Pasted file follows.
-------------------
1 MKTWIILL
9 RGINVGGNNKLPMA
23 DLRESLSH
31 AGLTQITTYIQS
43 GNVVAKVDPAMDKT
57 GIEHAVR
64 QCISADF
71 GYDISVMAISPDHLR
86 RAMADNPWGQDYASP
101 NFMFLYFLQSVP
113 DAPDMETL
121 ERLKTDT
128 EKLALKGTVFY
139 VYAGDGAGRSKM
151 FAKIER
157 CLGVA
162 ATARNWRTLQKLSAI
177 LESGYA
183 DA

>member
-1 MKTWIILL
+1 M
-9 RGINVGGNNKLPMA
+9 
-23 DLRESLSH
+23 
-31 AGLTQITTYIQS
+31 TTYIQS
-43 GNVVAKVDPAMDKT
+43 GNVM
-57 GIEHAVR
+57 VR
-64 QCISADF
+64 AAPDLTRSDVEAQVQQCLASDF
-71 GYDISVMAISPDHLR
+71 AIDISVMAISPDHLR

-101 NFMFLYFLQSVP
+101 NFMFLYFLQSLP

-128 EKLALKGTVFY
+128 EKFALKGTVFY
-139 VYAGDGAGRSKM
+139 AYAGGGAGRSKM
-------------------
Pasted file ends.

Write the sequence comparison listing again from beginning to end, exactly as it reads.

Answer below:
1 MKTWIILL
9 RGINVGGNNKLPMA
23 DLRESLSH
31 AGLTQITTYIQS
43 GNVVAKVDPAMDKT
57 GIEHAVR
64 QCISADF
71 GYDISVMAISPDHLR
86 RAMADNPWGQDYASP
101 NFMFLYFLQSVP
113 DAPDMETL
121 ERLKTDT
128 EKLALKGTVFY
139 VYAGDGAGRSKM
151 FAKIER
157 CLGVA
162 ATARNWRTLQKLSAI
177 LESGYA
183 DA

>member
-1 MKTWIILL
+1 M
-9 RGINVGGNNKLPMA
+9 
-23 DLRESLSH
+23 
-31 AGLTQITTYIQS
+31 TTYIQS
-43 GNVVAKVDPAMDKT
+43 GNVM
-57 GIEHAVR
+57 VR
-64 QCISADF
+64 AAPDLTRSDVEAQVQQCLASDF
-71 GYDISVMAISPDHLR
+71 AIDISVMAISPDHLR

-101 NFMFLYFLQSVP
+101 NFMFLYFLQSLP

-128 EKLALKGTVFY
+128 EKFALKGTVFY
-139 VYAGDGAGRSKM
+139 AYAGGGAGRSKM